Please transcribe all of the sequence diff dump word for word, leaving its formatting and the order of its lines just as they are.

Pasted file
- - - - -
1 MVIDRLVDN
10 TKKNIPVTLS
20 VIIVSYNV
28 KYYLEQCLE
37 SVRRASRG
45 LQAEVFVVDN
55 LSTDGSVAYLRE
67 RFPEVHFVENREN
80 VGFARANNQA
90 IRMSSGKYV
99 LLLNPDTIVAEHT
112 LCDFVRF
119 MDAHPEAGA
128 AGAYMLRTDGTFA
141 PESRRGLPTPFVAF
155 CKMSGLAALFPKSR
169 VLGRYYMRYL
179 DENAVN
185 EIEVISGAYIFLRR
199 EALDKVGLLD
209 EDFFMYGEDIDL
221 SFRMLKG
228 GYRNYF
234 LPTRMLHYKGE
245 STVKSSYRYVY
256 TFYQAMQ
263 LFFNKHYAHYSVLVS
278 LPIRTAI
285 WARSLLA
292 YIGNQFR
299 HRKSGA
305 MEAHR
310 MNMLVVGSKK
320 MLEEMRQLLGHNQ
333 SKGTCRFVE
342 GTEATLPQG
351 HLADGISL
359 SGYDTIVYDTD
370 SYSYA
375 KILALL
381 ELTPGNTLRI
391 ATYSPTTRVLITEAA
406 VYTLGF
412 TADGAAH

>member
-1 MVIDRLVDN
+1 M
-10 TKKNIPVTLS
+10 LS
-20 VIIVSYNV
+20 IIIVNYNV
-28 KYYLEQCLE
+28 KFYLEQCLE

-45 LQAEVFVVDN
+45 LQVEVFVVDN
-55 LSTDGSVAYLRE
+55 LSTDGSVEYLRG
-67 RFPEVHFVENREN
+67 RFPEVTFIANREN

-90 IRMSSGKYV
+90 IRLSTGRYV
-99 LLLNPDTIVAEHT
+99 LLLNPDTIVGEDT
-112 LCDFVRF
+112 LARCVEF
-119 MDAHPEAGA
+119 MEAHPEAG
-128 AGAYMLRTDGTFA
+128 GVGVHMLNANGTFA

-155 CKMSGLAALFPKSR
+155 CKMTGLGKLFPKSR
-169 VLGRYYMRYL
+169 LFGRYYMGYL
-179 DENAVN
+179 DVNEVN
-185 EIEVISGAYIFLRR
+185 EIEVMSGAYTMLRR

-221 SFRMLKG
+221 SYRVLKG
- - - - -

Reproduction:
1 MVIDRLVDN
10 TKKNIPVTLS
20 VIIVSYNV
28 KYYLEQCLE
37 SVRRASRG
45 LQAEVFVVDN
55 LSTDGSVAYLRE
67 RFPEVHFVENREN
80 VGFARANNQA
90 IRMSSGKYV
99 LLLNPDTIVAEHT
112 LCDFVRF
119 MDAHPEAGA
128 AGAYMLRTDGTFA
141 PESRRGLPTPFVAF
155 CKMSGLAALFPKSR
169 VLGRYYMRYL
179 DENAVN
185 EIEVISGAYIFLRR
199 EALDKVGLLD
209 EDFFMYGEDIDL
221 SFRMLKG
228 GYRNYF
234 LPTRMLHYKGE
245 STVKSSYRYVY
256 TFYQAMQ
263 LFFNKHYAHYSVLVS
278 LPIRTAI
285 WARSLLA
292 YIGNQFR
299 HRKSGA
305 MEAHR
310 MNMLVVGSKK
320 MLEEMRQLLGHNQ
333 SKGTCRFVE
342 GTEATLPQG
351 HLADGISL
359 SGYDTIVYDTD
370 SYSYA
375 KILALL
381 ELTPGNTLRI
391 ATYSPTTRVLITEAA
406 VYTLGF
412 TADGAAH

>member
-1 MVIDRLVDN
+1 M
-10 TKKNIPVTLS
+10 LS
-20 VIIVSYNV
+20 IIIVNYNV
-28 KYYLEQCLE
+28 KFYLEQCLE

-45 LQAEVFVVDN
+45 LQVEVFVVDN
-55 LSTDGSVAYLRE
+55 LSTDGSVEYLRG
-67 RFPEVHFVENREN
+67 RFPEVTFIANREN

-90 IRMSSGKYV
+90 IRLSTGRYV
-99 LLLNPDTIVAEHT
+99 LLLNPDTIVGEDT
-112 LCDFVRF
+112 LARCVEF
-119 MDAHPEAGA
+119 MEAHPEAG
-128 AGAYMLRTDGTFA
+128 GVGVHMLNANGTFA

-155 CKMSGLAALFPKSR
+155 CKMTGLGKLFPKSR
-169 VLGRYYMRYL
+169 LFGRYYMGYL
-179 DENAVN
+179 DVNEVN
-185 EIEVISGAYIFLRR
+185 EIEVMSGAYTMLRR

-221 SFRMLKG
+221 SYRVLKG